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Neurol Sci. 2013 Jul;34(7):1173-80. doi: 10.1007/s10072-012-1214-7. Epub 2012 Oct 19.

Increased expression of ferritin in cerebral cortex after human traumatic brain injury.

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Department of Neurosurgery, School of Medicine, Southern Medical University (Guangzhou), Jinling Hospital, 305 East Zhongshan Road, Nanjing 210002, Jiangsu Province, People's Republic of China.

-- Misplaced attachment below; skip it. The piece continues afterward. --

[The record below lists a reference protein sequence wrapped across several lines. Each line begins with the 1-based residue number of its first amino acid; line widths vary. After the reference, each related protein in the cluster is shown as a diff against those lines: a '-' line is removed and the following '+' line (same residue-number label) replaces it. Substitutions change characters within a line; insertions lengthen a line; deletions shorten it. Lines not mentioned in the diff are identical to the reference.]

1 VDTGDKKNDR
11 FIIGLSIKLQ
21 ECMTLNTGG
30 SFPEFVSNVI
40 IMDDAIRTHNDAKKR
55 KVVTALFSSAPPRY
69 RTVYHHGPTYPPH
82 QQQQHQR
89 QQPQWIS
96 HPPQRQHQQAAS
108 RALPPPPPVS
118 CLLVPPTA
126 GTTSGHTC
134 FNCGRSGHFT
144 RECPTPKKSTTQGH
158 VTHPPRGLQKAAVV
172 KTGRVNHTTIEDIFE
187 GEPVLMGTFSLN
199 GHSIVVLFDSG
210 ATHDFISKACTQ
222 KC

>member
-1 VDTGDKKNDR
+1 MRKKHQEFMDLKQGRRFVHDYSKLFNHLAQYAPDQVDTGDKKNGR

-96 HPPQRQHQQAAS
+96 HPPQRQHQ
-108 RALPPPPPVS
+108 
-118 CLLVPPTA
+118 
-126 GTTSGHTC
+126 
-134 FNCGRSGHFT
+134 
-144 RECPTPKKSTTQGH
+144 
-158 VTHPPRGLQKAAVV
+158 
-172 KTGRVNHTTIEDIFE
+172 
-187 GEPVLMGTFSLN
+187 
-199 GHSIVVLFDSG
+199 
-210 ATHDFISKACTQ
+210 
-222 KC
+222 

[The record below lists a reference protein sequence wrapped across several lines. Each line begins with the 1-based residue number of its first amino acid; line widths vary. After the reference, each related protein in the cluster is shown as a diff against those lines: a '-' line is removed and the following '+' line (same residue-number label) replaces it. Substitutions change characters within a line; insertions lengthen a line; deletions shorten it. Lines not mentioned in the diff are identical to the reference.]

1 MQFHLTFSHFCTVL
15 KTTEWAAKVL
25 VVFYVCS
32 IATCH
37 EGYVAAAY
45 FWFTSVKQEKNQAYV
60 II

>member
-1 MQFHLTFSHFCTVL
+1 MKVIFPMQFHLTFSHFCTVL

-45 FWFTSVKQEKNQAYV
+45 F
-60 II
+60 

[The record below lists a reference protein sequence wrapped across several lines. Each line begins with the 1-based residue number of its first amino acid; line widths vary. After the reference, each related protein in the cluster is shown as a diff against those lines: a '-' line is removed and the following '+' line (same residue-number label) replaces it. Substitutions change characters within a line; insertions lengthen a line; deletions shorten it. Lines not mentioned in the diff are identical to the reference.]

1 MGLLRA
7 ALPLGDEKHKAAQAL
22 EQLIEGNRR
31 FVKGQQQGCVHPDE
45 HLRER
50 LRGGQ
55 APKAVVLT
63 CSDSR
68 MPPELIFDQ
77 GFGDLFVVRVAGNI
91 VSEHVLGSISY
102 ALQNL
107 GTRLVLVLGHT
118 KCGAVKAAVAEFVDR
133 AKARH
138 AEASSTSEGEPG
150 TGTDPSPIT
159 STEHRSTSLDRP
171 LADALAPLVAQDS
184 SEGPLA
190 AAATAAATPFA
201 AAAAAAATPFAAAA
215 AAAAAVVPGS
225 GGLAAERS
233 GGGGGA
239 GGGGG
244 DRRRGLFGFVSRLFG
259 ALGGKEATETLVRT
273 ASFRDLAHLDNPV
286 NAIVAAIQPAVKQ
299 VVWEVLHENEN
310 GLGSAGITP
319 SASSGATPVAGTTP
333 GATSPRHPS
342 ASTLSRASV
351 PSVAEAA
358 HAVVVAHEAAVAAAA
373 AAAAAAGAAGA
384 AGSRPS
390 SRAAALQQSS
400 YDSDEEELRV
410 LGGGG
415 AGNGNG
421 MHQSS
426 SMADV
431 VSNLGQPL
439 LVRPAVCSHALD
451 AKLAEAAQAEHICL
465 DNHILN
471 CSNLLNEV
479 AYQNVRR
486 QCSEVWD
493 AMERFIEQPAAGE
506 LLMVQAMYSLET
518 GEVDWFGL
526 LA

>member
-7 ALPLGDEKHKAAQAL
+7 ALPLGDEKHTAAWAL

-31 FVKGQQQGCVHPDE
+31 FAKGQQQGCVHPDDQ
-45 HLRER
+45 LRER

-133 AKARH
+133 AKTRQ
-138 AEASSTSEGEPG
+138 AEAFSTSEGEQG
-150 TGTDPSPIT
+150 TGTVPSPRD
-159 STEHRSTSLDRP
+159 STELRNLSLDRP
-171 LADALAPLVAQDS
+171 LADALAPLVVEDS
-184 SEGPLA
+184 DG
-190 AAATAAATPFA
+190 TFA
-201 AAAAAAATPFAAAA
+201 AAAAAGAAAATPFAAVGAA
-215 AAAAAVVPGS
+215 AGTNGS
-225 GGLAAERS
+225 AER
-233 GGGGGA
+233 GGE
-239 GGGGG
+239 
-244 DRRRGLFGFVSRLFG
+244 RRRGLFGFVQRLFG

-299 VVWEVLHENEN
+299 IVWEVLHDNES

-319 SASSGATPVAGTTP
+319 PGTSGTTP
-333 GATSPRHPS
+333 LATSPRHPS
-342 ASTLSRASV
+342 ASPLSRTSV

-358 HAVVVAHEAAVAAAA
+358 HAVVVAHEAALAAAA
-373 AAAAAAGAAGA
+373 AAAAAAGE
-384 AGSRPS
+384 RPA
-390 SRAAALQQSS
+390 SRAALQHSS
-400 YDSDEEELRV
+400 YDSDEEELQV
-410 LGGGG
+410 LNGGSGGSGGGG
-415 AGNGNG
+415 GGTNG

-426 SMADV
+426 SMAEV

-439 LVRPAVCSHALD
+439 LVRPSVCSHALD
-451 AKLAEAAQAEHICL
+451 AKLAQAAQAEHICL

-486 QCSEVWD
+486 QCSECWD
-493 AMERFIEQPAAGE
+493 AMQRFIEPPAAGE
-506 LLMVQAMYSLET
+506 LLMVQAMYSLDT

Despite numerous researches and improvements in the past few years, the precise mechanisms underlying secondary brain injury after trauma remain obscure. Iron is essential for almost all types of cells, including nerve cells. However, excess of iron has been proved to contribute to the brain injury following trauma in animal models. As a key iron-handling protein in the brain, ferritin might be involved in iron-induced pathophysiological process of various brain disorders. Therefore, the current study was aimed to investigate the expression of ferritin in the human contused brain. Nineteen contused brain samples were obtained from 19 patients undergoing surgery for brain contusions 3 h-17 d after trauma, and three normal temporal pole samples from 3 patients with petroclival meningioma were collected as controls. Expression of ferritin-H-chain was measured by quantitative real-time polymerase chain reaction (PCR), western blot and immunohistochemistry, respectively. Perl's reaction was taken for iron staining. The results showed that human traumatic brain injury (TBI) could up-regulate ferritin-H-chain in pericontusional cortex. A marked increase of ferritin was detected in the early group (≤12 h), and remained elevated for a long time till after 48 h post-injury. The location of ferritin-H-chain was found mainly at the neuron-like cells and seldom at glia-like cells. Perl's reaction showed that most of the iron-positive cells were glia-like cells. These findings suggested that iron and ferritin might be involved in the secondary brain injury and could be therapeutic targets for patients with TBI.

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